What is the result of this excellent lady in chapter 31 following God’s ways and living in the wisdom that He provides? Earnest and consistent praise from her family. What greater honor, and blessing, and reward is there? I can’t think of one.

    True Beauty: verse 30

    Verse 30 closes out this remarkable chapter with a description of true beauty. A godly, wise women is a beautiful one. She is beautiful because of her virtue, wisdom, and character, not because of her charm, wardrobe, face, or form. Soak in that ladies, it will set you free. Also, consider 1 Timothy 2:9-10 and 1 Peter 3:1-6. Along with those verses Proverbs 31 will liberate you from trying to conform to society’s guidelines for attractiveness — which are temporary and often change. They will also aid you in seeking God’s description of beauty, which never changes and is eternal.

    Next up …

    In closing, thank you so much for your participation in this study and your feedback. If you are interested, we will begin our next study on Saturday, February 2. Together we will study the short New Testament book of Philippians. It is four chapters long. So, we will slow our pace considerably and soak in one chapter per week.

    I think that you will enjoy the pace and the format that we will use. Each Saturday I will post an introduction to and outline of the chapter for that week. Each Tuesday I will post some supplemental material and explanation of the chapter. Each Thursday I will post some application points for you to consider and pray about. Sound good? Then join in with us. Also, please join the Bearded Acorn Facebook forum. It is a public forum that anyone can join. The BA Facebook forum will be a place for you to share your insights, thoughts, and post questions for our reading. It’s up and running. Go ahead and join in.

    Once again, great job on studying through Proverbs. It’s a great book with a multitude of practical truths in each chapter. Way to go!

    Wisdom from a guy with a weird name …

    In this chapter there is a shift from the wisdom of Solomon to the sayings of Agur. Most likely, Agur — what mother names her son “Agur?” —  was a student or understudy of Solomon.


    Here are some things we learn about him in chapter 30:

    • We see that he is humble: verses 1-4
    • We see that he had a keen understanding of God and His creation: 5-6
    • We see that he hates arrogance: 7-9


    In my mind, the best way for this chapter to be get-a-hold-able is to provide an outline for your reading of it.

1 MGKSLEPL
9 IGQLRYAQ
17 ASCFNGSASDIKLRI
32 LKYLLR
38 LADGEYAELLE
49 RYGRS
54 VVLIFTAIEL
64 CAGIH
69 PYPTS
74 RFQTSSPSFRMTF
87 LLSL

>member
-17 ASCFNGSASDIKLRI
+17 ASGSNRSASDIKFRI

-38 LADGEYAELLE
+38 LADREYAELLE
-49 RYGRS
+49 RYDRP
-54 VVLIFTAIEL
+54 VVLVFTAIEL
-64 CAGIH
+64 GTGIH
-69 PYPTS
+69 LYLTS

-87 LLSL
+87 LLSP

God’s Word and His People: Verses 5-14

    • The purity and surety of God’s Word: Verse 5
    • The perfection of God’s Word: Verse 6
    • The prayer of the godly — seeking humility and contentment: Verses 7-9
    • Ungodly times are described: Verses 11-14

    Verses 11-14 seem to describe our society nowadays. The truth is that it describes all societies throughout time that ignore God and His Word.


    Learning from God’s Creation: 15-31

    • The wonder of how creation works. Verses 18-19

    Wonder precedes worship; there can be no worship where wonder isn’t present. Unless we see majesty or beauty or glory, we will not have wonder in our hearts and minds, without it we will not worship anything except ourselves. Let us be people who in humility look beyond ourselves to God expressing His glory through His Word and creation in Christ. Let us be people entranced in the wonder of God and His glory and grace.

    • The wonder of when things are awry. Verses 21-23
    • The wonder of small, wise creatures. Verses 24-28
    • The wonder of majestic things. Verses 29-31
    • A call to humility and righteousness. Verse 32

    It might help to provide a definition here. When Proverbs refers to the “righteous,” it does not mean the hyper-religious or those who are perfect. It refers to those who are saved by God’s grace, pursuing Him in His Word, and growing in wisdom and godliness.

    Our only true right-ness and righteousness is provided by and found in Jesus.

    Tomorrow is the final day of the Proverbs Challenge. Great job in making it this far. Chapter 31 is a fantastic one, especially for the ladies.

    As an aside, please check out the Bearded Acorn forum on Facebook. It is a public group. Please join it. Next month I will lead a study through Philippians. We will do one chapter per week, a much slower pace. The Facebook forum will serve as a place for discussion, questions, and to hear your thoughts as we study Philippians together.